“America’s Best Fourth of July Fireworks Display” by Fox News, June 2010 “On the fourth, this town on Madeline Island in Lake Superior “swells with freedom lovers, artists, Native Americans, soldiers, sailors, hippies, writers, musicians, families and a smorgasbord of free spirits in a glorious celebration of America’s Birthday like no other,” says Gary Knowles, noting that a day including a parade, picnic, and other events is capped by fireworks exceptional in part because “an eclectic variety of amplified patriotic rock, country and ballads are interspersed with readings from the Declaration of Independence, quotes from great Americans,” and eventually “the lightshow explodes for about 45 minutes high overhead and is reflected in the harbor.” ~ 12 ~

Travel & Leisure gave a shout out to Tom’s Burned Down Café in a June 2010 article on “Best Beach Bars” “An old tavern burned down in 1992 and was totally destroyed so that only the decks remained. That didn’t bother owner Tom Nelson, who thought, “Do not rebuild it, and they will come.” Nelson pulled in a 40-foot trailer to the decks and began serving beer from the back of the truck. Since then, he’s built more decks and a bar and added a tarp roof and knickknacks. It’s a quirky place that could keep your attention for hours between the bartenders’ stories and the view of kayakers and stand-up paddle boarders on the lake. There’s even a chance of glimpsing the northern lights.”

“Best Weekend Getaway” as noted by City Pages, June 2009 “A good Minnesotan has already ventured to the north shore of Lake Superior. While we are always partial to our home state, you’re missing out if you ignore the southern side of the lake along the Wisconsin border. For the ultimate Lake Superior weekend, head to Madeline Island, just 90 miles east of Duluth. It’s the biggest island in the set of Apostle Islands just off Bayfield, Wisconsin, on the northern point of the state. . . . Most tourists access the island by taking the 25-minute ferry ride. Once you’re on the island, ditch your car and rent a bike to get the full feel of the slow-moving, peaceful, and quaint town. Explore the beautiful Lake Superior shoreline along a city park and state park. Visitors who want to spend time on the water can rent kayaks or canoes, or join tours to see the other islands, sea caves, and shipwrecks.”

Resorts and Lodges highlighted the Inn on Madeline Island as a “Top 10 Wisconsin Wedding Resort in 2010” “Here’s a thought for your Wisconsin wedding that puts you and an entire Lake Superior island at the heart of the celebration. The Inn on Madeline Island isn’t just an inn — you can choose private vacation homes, condos, townhomes and more for any size gathering on your big day . . . Although a variety of accommodations are available all over Madeline Island — which is part of the magic — the staff at the Inn on Madeline Island can arrange every detail of your wedding including lodging, menu options, rentals, central locales for larger groups and even local park rentals.”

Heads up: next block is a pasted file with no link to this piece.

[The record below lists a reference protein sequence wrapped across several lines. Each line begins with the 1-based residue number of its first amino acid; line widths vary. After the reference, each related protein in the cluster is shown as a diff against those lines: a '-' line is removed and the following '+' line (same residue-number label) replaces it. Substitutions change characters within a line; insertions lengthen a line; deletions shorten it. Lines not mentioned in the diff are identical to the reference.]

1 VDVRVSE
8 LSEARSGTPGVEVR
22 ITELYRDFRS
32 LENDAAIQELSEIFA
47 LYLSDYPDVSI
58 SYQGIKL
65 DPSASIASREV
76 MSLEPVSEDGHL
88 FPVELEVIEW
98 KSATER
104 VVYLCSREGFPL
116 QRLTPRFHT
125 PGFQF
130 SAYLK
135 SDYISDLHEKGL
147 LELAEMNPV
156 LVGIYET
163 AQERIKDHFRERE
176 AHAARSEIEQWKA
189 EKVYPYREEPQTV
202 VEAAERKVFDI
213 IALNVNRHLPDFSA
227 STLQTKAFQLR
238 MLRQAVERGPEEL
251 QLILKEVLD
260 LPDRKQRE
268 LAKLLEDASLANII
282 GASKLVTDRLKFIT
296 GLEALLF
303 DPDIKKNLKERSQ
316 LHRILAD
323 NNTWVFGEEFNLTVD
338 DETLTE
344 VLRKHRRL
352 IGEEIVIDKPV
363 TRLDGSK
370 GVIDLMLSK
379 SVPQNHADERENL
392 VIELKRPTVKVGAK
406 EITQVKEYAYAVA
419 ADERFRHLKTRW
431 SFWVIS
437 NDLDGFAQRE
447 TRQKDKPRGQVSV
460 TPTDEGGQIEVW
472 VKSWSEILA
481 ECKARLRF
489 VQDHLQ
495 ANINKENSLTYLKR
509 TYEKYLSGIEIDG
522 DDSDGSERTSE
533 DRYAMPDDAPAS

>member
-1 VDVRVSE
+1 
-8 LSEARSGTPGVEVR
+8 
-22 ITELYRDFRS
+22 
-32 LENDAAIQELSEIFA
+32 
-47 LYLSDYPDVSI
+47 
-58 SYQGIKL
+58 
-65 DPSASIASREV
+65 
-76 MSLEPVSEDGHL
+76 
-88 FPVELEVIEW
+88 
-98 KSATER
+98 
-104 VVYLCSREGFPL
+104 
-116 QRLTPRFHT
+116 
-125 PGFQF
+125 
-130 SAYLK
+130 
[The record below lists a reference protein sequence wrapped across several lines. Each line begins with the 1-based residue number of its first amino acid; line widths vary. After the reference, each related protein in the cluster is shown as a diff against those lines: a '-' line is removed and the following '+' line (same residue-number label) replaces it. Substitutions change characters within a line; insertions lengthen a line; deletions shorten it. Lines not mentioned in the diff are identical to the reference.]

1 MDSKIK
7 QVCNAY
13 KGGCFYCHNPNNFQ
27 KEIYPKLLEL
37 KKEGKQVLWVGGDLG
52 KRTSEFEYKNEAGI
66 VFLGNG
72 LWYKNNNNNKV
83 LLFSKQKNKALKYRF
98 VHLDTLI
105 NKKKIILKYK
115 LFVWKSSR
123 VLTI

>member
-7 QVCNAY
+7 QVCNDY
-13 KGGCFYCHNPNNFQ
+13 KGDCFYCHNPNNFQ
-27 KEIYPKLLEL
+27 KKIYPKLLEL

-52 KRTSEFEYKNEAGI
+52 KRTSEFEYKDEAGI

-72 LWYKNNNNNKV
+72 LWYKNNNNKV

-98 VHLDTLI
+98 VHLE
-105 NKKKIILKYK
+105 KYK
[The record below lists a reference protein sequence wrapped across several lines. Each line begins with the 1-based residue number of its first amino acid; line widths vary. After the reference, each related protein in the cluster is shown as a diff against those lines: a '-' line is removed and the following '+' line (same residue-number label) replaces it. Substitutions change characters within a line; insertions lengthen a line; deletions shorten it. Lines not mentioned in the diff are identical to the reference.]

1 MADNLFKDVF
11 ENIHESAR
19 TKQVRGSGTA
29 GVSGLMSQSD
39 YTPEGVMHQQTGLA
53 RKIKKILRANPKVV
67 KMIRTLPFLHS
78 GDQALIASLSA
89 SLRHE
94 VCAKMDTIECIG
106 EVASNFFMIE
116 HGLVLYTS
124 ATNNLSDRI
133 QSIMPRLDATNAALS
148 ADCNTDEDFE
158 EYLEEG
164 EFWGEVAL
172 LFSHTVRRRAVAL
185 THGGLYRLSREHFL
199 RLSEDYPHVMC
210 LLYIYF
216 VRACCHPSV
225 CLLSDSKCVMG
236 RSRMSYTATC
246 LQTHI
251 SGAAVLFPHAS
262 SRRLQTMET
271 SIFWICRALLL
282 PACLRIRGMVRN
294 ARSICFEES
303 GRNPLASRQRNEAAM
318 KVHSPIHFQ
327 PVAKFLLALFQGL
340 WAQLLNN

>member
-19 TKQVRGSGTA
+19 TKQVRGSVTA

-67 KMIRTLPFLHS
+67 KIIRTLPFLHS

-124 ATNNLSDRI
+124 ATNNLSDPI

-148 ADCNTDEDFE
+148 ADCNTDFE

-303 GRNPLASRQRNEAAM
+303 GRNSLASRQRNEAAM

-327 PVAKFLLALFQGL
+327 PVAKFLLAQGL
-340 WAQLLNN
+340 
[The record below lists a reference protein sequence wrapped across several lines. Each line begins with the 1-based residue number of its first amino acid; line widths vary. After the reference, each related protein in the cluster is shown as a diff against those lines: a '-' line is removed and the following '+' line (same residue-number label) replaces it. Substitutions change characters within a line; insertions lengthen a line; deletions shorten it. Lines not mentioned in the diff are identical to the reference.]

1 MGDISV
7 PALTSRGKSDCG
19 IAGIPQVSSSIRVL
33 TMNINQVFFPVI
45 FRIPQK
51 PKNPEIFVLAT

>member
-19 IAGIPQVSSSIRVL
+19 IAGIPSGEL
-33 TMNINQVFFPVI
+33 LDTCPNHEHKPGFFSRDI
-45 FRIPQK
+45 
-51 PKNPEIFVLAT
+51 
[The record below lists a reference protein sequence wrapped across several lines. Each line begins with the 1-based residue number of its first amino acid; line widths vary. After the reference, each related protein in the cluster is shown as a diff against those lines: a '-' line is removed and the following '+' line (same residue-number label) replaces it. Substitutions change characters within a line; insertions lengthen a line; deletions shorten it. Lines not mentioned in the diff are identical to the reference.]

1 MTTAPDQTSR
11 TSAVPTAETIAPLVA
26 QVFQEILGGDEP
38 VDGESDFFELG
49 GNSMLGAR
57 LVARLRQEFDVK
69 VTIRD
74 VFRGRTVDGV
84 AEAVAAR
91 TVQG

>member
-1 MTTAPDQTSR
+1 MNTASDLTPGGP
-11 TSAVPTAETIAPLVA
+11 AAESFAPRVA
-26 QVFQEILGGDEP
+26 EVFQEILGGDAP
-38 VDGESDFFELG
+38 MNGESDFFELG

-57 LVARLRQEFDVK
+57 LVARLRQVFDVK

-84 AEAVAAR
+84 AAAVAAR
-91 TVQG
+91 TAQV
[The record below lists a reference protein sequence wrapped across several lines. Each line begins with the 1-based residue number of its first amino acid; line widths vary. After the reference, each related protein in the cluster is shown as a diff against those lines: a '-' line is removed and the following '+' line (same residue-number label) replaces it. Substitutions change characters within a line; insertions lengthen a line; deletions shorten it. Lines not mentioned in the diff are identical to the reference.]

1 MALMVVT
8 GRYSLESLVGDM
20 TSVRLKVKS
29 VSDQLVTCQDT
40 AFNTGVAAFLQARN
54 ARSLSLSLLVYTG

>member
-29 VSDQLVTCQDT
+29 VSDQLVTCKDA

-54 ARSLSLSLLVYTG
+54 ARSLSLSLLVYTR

Island Hair Studio Hair Braids Waxing Bridal Packages Pedicures Manicures Valerie Norden Owner / Stylist


806 Main Street, La Pointe


Bears, Gnomes Santas & More 662 Main Street By the Marina

(715) 747-6595

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Finding Inspiration in Thin Places

Bell Street Gallery

(c0ntinued from cover)


Madeline Island is a living, breathing organism. It gives us space to step back, take stock, dig deep and come away refreshed. The late Minnesota writer Bill Holm wrote a lovely book called “The Heart Can be Filled Anywhere on Earth.” And, of course, he was absolutely right. But for me — and a few thousand other lucky folks who travel here every year — Madeline Island is something more: a thin place where we might just catch a glimpse of God, or simply listen for her heartbeat.

Saturday, May 26 4–7pm Peter Jadoonath — pottery Friday & Saturday, June 15–16 Steve Hemingway — ceramics JD Jorgenson — pottery Amy von Bargen — pottery Saturday, June 23 4–7pm Fred Kaemmer — glass blower Martye Allen — ceramics Saturday, June 30 4–7pm Pat and Ken Larson — ceramics Twin Cities artist Denise Bunkert captures the ‘soft-as-a-petal’ magic of the sunset at Town Park using pastels.

If you prefer a less spiritual metaphor, ponder these words from an ancient Celtic blessing that, to my ear anyway, perfectly capture the magic of Madeline Island:

Deep peace of the running wave Deep peace of the flowing air Deep peace of the quiet earth Deep peace of the shining stars

Saturday, July 7 4–7pm Mary Johnston — oil paintings JD Jorgenson — pottery Johnathan Walburg — pottery

La Pointe Center for the Arts Established in 1987, La Pointe Center is a non-profit membership organization that supports local arts & community culture HAffiliate members are I HPositivity Children’s Theatre HThe Opera Society HThe Literary Guild HGarden Masters HArt Guild and Gallery, Located along the boardwalk in downtown La Pointe, the Gallery exhibits new artwork throughout the year. Summer hours are: 11 - 3 on Sunday & 11 - 5 Monday thru Saturday

Saturday, July 14 4–7pm Britta Kauppila — jewelry Fred McCormick — paintings Saturday, July 21 4–7pm Holly Tourdot — oil paintings Paul Tourdot — oil paintings Kathy Dawdy — jewelry